Disclosure of the invention Brie description of the drawings Figure 1 is a graphic representation of the time-temperature profile of prior art conven- tional batch cooking, Figure 2 is a graphic representation of the time-temperature profile of prior art displace- ment batch cooking, Figure 3 is a graphic representation of the time-temperature profile of prior art continuous cooking of the Kamyr type, Figure 4 is a graphic representation of the time-temperature profile of an embodiment of the invention, Figure 5 is a flowchart showing an embodiment of the invention, Figure 6 is a schematic representation of the water balance of a traditional cooking system,

Figure 7 is a schematic representation of the water balance of a cooking system in accor- dance with the present invention, Figure 8 shows the brightness achieved versus consumption of active chlorine in pulps prepared using the conditions set forth in Table 1, Figure 9 shows the brightness as a function of viscosity of pulps prepared according to the examples in Table 1, Figure 10 shows the active chlorine consumption against bleached yields in the examples according to Table 1, and Figure 11 shows the reject percentage as a function of impregnation time in pulp cooked to two kappa numbers according to the invention.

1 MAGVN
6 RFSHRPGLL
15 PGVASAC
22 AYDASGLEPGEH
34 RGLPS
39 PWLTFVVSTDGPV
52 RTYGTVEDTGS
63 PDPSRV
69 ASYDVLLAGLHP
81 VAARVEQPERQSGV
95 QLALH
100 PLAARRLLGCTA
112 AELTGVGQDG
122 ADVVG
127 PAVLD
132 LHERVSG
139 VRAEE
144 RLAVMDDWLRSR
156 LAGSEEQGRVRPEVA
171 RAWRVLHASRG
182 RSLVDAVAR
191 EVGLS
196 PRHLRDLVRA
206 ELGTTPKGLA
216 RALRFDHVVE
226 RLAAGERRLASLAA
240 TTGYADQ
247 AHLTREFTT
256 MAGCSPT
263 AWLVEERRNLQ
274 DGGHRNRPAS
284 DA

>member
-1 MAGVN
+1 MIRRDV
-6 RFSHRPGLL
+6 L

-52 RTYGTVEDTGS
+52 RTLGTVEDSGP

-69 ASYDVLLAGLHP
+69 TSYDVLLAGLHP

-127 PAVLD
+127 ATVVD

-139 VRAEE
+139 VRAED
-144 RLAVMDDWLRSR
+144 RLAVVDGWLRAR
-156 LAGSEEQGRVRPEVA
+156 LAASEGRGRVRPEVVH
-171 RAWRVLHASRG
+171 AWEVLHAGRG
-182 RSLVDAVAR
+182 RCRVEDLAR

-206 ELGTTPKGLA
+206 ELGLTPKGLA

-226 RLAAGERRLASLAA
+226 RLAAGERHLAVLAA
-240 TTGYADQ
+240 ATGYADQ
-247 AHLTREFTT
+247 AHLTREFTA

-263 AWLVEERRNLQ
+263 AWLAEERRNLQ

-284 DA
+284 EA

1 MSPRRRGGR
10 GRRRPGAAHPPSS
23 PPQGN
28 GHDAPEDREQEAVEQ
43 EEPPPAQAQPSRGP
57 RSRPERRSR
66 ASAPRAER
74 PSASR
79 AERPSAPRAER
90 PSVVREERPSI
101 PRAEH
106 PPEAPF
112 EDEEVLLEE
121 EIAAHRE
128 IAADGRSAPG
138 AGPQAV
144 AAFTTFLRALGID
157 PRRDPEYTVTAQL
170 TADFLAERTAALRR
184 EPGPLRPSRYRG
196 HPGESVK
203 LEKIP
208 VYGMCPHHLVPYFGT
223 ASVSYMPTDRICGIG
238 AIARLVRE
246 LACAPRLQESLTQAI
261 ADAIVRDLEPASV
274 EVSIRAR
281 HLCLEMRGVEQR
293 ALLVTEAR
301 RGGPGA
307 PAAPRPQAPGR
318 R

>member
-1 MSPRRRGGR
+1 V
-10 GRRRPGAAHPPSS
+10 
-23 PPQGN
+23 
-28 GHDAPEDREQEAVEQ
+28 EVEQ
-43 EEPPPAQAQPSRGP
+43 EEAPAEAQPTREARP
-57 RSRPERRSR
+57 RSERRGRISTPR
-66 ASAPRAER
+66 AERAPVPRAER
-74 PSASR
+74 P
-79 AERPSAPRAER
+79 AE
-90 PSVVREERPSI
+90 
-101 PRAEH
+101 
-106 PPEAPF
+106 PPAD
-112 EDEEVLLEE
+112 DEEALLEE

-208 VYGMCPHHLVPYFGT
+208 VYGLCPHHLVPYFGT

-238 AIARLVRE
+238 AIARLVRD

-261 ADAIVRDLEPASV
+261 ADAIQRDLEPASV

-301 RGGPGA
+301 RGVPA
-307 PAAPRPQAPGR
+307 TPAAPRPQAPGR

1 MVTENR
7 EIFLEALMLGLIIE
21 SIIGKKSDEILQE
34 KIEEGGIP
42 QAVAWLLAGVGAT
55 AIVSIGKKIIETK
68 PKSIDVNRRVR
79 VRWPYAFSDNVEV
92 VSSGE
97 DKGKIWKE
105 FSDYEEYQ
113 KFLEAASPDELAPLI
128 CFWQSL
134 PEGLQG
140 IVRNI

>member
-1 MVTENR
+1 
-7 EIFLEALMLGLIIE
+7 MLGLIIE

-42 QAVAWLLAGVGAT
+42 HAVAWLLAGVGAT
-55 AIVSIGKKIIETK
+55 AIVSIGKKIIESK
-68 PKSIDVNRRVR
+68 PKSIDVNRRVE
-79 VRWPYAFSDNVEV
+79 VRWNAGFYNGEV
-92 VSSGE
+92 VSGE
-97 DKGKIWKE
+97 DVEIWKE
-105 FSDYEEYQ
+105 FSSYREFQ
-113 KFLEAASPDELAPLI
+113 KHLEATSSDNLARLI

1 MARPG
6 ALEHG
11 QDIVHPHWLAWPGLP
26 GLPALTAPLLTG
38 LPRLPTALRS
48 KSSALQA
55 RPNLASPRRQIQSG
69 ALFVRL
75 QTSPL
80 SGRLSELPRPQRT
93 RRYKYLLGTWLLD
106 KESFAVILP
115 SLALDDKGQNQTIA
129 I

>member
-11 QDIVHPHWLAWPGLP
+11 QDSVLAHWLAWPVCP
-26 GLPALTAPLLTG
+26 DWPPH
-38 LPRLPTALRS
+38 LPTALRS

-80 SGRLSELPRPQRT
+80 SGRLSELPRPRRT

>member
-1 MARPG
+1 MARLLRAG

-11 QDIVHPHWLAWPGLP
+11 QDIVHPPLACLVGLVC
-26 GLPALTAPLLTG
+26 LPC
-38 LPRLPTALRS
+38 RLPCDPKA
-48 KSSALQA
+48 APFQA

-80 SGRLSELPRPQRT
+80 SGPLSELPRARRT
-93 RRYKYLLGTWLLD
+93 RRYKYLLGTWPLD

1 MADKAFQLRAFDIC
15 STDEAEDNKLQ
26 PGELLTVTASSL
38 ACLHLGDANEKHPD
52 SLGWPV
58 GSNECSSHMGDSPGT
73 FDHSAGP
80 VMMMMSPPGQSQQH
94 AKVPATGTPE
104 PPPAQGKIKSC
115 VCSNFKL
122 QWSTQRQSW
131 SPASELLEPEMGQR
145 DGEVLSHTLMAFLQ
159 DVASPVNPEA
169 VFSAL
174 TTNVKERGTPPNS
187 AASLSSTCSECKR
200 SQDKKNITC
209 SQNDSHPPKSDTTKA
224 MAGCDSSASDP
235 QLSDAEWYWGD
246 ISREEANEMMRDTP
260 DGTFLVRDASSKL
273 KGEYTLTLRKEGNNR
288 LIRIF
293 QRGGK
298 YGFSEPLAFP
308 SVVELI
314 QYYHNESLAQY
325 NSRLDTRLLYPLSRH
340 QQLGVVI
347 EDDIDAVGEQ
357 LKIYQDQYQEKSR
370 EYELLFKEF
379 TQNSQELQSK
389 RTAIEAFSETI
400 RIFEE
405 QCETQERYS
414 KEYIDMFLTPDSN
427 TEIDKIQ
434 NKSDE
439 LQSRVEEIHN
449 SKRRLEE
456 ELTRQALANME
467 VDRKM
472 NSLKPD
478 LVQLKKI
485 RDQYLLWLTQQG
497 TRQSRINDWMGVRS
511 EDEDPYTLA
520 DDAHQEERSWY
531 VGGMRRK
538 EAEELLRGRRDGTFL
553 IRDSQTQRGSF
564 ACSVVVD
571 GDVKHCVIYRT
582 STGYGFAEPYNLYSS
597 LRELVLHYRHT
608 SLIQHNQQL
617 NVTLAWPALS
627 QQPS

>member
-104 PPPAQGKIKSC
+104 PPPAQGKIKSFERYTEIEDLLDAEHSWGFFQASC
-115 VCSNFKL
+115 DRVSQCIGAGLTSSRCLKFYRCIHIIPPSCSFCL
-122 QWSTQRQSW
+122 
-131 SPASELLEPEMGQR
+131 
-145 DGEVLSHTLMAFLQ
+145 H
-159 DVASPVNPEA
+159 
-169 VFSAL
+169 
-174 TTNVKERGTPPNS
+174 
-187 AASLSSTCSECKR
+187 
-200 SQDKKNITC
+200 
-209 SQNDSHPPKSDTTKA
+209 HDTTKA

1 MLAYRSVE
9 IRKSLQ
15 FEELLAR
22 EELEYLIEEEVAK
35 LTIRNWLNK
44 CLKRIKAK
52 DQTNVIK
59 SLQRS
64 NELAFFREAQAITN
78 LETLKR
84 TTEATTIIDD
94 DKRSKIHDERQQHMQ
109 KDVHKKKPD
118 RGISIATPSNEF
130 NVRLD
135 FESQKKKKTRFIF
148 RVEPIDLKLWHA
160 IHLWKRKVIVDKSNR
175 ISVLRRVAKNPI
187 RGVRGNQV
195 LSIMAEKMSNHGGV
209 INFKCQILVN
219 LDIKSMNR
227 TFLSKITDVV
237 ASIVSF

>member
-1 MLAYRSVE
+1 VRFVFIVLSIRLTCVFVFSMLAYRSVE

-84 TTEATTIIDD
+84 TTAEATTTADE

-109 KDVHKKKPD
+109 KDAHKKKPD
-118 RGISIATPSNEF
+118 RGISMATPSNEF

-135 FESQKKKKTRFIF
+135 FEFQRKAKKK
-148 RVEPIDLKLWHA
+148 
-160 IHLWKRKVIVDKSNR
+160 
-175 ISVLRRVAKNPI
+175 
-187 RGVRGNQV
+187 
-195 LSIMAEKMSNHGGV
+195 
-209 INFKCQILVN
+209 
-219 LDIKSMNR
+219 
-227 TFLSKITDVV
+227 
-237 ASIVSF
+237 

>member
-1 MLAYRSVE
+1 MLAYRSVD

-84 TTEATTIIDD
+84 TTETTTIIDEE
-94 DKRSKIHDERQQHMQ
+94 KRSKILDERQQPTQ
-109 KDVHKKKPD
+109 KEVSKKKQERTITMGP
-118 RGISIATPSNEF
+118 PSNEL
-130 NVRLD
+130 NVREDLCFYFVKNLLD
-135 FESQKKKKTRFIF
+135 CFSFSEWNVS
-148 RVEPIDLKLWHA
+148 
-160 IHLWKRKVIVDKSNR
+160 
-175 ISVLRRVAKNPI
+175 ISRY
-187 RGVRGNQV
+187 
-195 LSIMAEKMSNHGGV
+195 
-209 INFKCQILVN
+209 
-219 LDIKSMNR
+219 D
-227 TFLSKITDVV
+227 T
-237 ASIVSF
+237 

Detailed description Figures 1 to 4 show the temperature profiles of prior art pulping methods as well as that of the present invention. Referring now to Figure 1, which shows the temperature curve against time in a conventional batch cook, region 1 of the curve represents the heat-up phase, region 2 illustrates cooking at about the maximum temperature and region 3 illus- trates the discharge and cooling of the conventional batch digester.

Typically, the duration of region 1 is 60 to 150 minutes, and that of region 2 60 to 120 minutes. The sum of region 1 and 2 is typically about 150 minutes.